In lieu of an abstract, here is a brief excerpt of the content:

ON THE MAKING OF THE MIDDLE ENGLISH DICTIONARY Sherman M. Kuhn The external history of the Middle English Dictionary is sufficiently well known. Down to the year 1954, it is available in the Plan and Bibliography fascicle of the MED; while the simple annals after 1954 can be extracted from the published parts, A-M: the comings and goings of editors, associate editors, assistant editors, subeditors, editorial assistants, and compositors, with the dates and content of the various facicles as published. In April of the year 1975, a very generous grant from the Andrew W. Mellon Foundation, designed to supplement the continuing support of the University of Michigan and the Horace H. Rackham Foundation, enabled the MED to hire seven new full-time assistant editors, together with additional compositors and editorial assistants. This has resulted in nearly tripling the size of our editorial staff and approximately doubling the number of those concerned with putting the edited copy in final form for publication. [There have been further events of historical interest since 1975, when the above was written.We are now editing S and publishing P. The National Endowment for the Humanities made a large grant to the MED in 1980, which has enabled us to repair the ravages of inflation and to make some improvements in staff and equipment . After working with the MED for some time informally, Professor Robert E. Lewis from Indiana University joined the staff of the MED on August 1 , 1982, as Co-Editor. He will, D.V. , take over the Editorship when the present incumbent retires in 1983. I wish to add one further comment. While the MED, since 1930, has been a project of The University of Michigan and a plurality of the staff received their training at this university, the MED is by no means parochial: it has drawn scholars (and ideas) from many sources. The fourteen Ph.D's presently working on the dictionary represent the following universities (besides Michigan): California at Berkeley, Chicago, Glasgow, Harvard, London, This essay was originally published in Po├ętica: An International Journal ofLinguistic-Literary Studies 4 (1976). We are grateful to the editors ofthat journal and to Sherman M. Kuhn for permission to reprint it here. 14 Sherman M. Kuhn15 Pennsylvania, Texas, and Wisconsin. If we add to these Associate and Assistant Editors who have served limited appointments or have retired or resigned, the list would include Iowa, Leeds, Lund, Northwestern, Oregon, Queen's (Belfast), Stanford, Toronto, Washington, and Yale.] It is the internal history of the MED which will comprise the remainder of this paper: the stages in the preparation of the dictionary and some of the principles governing our methods and procedures. In order to keep the length of the discussion within reasonable bounds, I shall confine myself as far as possible to a few matters of some general interest: answers to questions which friends and users of the MED most frequently ask me, criticisms leveled at this dictionary by reviewers, and problems often debated within the MED staff itself. The first stage in the making of a dictionary is the limitation of its field. The problem is simplest for the lexicographer working in a contemporary language; but even he must decide which outmoded words are to be included under the label "archaic" and which are to be excluded, whether any areas or dialects or technical words are to be excluded as not being in the main stream of the language, and what neologisms are to be omitted because they seem too new or faddish and unlikely to establish themselves in the language. For the maker of a historical, or period, dictionary, the problem is more complicated; he must decide what period of the language he shall cover, where that period shall begin and end, what the geographical limits, if any, of his field must be, and whether any special vocabularies or dialects should be excluded. The decisions made by the MED, with the reasoning behind them, may be of assistance to other lexicographers faced with problems similar to ours. Old English gradually turned into Middle English during the late eleventh and early twelfth centuries. No matter where one draws the line between these...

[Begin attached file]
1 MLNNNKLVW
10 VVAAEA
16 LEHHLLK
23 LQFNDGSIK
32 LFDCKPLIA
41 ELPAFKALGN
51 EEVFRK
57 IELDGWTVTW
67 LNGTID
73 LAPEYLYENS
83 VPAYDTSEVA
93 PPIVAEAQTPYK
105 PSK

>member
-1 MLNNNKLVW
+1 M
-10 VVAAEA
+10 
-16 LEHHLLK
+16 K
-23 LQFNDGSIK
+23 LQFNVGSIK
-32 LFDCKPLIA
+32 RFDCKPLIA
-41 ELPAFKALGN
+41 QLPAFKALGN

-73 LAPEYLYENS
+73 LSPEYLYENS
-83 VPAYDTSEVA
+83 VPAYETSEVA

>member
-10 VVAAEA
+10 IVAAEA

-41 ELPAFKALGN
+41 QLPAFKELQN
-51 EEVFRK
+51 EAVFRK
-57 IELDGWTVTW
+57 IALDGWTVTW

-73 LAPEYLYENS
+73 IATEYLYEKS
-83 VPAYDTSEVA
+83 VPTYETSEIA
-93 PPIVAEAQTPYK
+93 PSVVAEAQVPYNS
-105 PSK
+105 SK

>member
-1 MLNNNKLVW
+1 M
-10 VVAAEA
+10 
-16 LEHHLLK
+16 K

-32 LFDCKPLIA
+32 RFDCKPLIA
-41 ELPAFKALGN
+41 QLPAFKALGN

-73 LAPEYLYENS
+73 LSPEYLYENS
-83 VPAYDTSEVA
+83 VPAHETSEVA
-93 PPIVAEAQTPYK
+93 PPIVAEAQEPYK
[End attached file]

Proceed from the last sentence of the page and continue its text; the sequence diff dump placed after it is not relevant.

Additional Information

Print ISSN
pp. 14-41
Launched on MUSE
Open Access
Back To Top

This website uses cookies to ensure you get the best experience on our website. Without cookies your experience may not be seamless.